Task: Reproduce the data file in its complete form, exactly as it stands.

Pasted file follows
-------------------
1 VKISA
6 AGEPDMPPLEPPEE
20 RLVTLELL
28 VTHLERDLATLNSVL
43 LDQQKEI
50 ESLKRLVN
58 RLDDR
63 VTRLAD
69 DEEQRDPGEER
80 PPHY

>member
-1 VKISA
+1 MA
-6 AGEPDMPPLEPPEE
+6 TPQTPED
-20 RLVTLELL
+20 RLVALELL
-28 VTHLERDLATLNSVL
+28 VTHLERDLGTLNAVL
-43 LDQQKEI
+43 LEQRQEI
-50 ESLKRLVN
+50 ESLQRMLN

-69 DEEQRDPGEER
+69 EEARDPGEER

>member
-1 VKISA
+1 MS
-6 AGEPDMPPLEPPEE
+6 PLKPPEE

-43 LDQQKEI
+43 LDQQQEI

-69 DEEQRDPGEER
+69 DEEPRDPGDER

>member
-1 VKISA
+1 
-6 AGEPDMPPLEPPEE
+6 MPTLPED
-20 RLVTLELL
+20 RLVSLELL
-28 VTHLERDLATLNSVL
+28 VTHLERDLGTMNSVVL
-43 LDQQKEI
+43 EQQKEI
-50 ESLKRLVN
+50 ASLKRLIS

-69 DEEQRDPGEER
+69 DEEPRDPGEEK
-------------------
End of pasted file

1 VKISA
6 AGEPDMPPLEPPEE
20 RLVTLELL
28 VTHLERDLATLNSVL
43 LDQQKEI
50 ESLKRLVN
58 RLDDR
63 VTRLAD
69 DEEQRDPGEER
80 PPHY

>member
-1 VKISA
+1 MA
-6 AGEPDMPPLEPPEE
+6 TPQTPED
-20 RLVTLELL
+20 RLVALELL
-28 VTHLERDLATLNSVL
+28 VTHLERDLGTLNAVL
-43 LDQQKEI
+43 LEQRQEI
-50 ESLKRLVN
+50 ESLQRMLN

-69 DEEQRDPGEER
+69 EEARDPGEER

>member
-1 VKISA
+1 MS
-6 AGEPDMPPLEPPEE
+6 PLKPPEE

-43 LDQQKEI
+43 LDQQQEI

-69 DEEQRDPGEER
+69 DEEPRDPGDER

>member
-1 VKISA
+1 
-6 AGEPDMPPLEPPEE
+6 MPTLPED
-20 RLVTLELL
+20 RLVSLELL
-28 VTHLERDLATLNSVL
+28 VTHLERDLGTMNSVVL
-43 LDQQKEI
+43 EQQKEI
-50 ESLKRLVN
+50 ASLKRLIS

-69 DEEQRDPGEER
+69 DEEPRDPGEEK